The recently out WNBA star Candace Parker has just been awarded The Associated Press’s Female Athlete of the Year for the second time. She adds this most recent award to her two Olympic gold medals and two WNBA championships.
Her first Female Athlete of the Year award came in 2008, following her rookie season with the Los Angeles Sparks. This past year, she was traded to her hometown team, the Chicago Sky, leading them to their first ever championship win.
“There was something about going to where you started playing the game,” Parker told the AP. “It’s exciting to play in front of the people who first saw me pick up a basketball. To win at home, I’m just now recognizing it a little bit. How special that really is. Something that is top on my list.”
The road to this year’s championship was far from easy. At the start of the season, Parker had to sit out due to an ankle injury, and the Sky lost seven out of their first nine games. Conspicuously, once Parker was off the bench, they started winning again.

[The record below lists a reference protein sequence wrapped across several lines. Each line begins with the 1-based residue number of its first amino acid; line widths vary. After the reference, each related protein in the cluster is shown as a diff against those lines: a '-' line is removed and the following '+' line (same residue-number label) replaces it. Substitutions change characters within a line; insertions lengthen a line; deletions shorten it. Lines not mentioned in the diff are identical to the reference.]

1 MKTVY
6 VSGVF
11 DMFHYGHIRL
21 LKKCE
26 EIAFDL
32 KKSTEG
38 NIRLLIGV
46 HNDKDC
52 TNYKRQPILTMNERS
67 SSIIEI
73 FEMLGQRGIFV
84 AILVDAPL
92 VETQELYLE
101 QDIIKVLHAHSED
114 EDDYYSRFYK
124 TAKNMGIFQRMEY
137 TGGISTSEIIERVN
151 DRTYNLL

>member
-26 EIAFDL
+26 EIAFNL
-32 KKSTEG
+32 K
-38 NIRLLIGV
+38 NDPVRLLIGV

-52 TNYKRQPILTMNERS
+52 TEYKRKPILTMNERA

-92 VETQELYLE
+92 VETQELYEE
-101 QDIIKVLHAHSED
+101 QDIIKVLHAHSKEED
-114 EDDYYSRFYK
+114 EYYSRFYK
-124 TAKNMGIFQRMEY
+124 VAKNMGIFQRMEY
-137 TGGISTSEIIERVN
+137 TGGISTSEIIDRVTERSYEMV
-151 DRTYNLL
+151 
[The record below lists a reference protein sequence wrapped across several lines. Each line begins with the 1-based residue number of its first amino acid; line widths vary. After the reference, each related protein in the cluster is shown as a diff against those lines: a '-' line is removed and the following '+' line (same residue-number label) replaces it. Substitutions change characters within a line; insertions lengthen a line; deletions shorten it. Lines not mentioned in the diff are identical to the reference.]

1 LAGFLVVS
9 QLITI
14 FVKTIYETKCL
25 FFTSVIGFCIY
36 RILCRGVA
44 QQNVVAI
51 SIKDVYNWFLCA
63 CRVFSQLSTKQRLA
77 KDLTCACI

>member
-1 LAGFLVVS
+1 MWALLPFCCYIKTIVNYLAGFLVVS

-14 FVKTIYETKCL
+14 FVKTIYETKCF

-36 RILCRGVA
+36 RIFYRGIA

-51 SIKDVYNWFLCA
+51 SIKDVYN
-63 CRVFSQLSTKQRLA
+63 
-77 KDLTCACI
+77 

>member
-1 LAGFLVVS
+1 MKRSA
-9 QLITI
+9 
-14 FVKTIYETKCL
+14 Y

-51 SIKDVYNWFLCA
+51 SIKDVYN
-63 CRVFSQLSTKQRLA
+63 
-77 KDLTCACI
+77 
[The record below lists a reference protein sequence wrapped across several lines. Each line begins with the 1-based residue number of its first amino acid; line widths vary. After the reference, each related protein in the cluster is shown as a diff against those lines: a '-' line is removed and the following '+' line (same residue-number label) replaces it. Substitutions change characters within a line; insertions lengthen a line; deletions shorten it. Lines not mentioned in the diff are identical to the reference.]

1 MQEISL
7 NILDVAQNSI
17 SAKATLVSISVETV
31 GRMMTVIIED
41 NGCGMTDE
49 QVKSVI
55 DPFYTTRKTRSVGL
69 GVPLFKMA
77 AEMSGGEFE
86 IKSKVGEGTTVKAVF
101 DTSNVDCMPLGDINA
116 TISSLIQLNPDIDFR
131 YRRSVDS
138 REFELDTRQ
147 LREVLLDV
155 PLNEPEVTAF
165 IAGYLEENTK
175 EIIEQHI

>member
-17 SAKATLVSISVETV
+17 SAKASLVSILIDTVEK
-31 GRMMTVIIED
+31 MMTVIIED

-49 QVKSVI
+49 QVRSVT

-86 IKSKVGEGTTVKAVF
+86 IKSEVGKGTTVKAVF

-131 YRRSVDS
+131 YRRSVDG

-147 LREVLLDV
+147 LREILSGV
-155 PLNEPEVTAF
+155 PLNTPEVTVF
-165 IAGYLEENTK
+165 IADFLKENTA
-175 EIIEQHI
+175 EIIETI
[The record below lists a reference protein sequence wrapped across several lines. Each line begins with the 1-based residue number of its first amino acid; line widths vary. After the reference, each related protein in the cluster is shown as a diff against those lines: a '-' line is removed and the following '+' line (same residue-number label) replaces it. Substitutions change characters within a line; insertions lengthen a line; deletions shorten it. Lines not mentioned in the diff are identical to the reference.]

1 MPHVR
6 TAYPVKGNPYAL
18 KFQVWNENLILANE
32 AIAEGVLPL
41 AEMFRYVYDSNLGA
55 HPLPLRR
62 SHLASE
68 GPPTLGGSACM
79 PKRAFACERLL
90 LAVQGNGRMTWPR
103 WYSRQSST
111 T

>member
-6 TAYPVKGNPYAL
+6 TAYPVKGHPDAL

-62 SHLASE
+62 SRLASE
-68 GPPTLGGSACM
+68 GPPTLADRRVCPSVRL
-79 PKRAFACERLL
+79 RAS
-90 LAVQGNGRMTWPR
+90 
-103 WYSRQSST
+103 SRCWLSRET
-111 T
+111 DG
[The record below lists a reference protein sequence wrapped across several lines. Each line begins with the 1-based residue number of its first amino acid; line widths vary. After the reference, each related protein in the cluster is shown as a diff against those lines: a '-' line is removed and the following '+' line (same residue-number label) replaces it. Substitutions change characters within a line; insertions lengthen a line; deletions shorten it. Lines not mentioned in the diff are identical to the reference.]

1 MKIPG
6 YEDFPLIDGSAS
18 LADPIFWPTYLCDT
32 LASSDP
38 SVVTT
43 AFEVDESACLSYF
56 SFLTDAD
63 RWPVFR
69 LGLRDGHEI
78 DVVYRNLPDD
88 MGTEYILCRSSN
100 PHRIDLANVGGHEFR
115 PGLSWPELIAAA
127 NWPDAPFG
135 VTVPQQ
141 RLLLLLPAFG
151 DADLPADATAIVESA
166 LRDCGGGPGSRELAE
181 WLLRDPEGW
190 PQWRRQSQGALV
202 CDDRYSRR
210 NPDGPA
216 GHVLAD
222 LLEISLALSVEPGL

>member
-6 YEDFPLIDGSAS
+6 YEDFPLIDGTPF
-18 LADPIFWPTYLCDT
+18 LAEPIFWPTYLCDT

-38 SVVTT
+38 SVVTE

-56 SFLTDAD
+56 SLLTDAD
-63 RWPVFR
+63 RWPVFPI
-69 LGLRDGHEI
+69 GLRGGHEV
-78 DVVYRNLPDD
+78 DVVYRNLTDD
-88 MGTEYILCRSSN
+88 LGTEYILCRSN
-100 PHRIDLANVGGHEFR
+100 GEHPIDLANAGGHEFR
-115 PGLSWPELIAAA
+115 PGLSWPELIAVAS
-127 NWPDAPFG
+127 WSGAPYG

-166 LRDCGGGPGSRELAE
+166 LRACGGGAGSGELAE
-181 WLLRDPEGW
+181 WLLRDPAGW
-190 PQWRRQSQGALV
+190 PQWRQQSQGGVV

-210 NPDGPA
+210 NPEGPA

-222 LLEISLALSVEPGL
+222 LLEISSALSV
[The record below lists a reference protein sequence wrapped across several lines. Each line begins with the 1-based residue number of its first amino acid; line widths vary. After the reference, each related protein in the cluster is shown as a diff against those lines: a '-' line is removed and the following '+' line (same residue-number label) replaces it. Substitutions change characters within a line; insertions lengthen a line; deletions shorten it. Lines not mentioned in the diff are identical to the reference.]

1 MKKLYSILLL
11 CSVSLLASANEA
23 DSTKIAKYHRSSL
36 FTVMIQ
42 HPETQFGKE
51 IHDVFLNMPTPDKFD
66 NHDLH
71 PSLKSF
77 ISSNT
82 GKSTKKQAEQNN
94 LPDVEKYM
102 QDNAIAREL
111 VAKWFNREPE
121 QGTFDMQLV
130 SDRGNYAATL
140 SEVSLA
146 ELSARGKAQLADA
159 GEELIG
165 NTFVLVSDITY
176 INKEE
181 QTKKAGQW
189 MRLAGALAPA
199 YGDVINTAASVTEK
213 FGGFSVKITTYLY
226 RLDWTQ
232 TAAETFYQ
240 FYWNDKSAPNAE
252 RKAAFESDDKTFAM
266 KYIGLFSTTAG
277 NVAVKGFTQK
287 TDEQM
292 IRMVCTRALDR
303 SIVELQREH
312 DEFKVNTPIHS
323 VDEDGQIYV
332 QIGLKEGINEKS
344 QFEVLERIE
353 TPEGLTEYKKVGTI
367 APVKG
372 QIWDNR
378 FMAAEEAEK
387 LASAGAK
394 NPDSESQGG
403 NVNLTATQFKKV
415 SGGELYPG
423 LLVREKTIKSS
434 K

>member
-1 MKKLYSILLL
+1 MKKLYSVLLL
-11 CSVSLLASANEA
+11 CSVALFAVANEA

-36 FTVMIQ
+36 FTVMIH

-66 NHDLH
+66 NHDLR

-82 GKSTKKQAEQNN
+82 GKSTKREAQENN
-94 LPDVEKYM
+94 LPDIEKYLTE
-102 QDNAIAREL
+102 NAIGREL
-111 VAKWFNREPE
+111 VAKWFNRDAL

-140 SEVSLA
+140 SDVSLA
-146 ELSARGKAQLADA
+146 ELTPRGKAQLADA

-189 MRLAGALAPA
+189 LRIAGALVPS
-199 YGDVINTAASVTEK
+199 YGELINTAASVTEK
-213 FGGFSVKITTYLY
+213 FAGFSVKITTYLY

Following the news, Parker made it clear that the success was not hers alone but stemmed from the support of her wife and daughter. “I’m really thankful for those who made my journey and the people who supported me making it as smooth as possible,” she said. “My daughter, my wife, my immediate family, we rolled with it. We wanted it. Things are going to get hard, but stick with it.”
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WNBA Commissioner Cathy Engelbert added, “You couldn’t write a better story than the one of Candace Parker bringing the WNBA championship to her hometown in her first season with the Chicago Sky. On top of her accomplishments on the court and in the studio, she has continued to be a leader and role model to many, including working moms around the world.”
Parker is the only WNBA player to have won Athlete of the Year and the third female basketball player overall—after Sheryl Swoopes in 1993 and Rebecca Lobo in 1995. She sees the accomplishment as more than a trophy for herself but as recognition that attitudes towards the WNBA are changing.
She explained, “The more visibility we get as a league, which seems like it is coming, the more we’ll see. If you see it, see … more and more talented players … that are capable and deserving. This next wave of athletes that are able to have their career followed from the time it starts till the end are going to change the face of the WNBA.”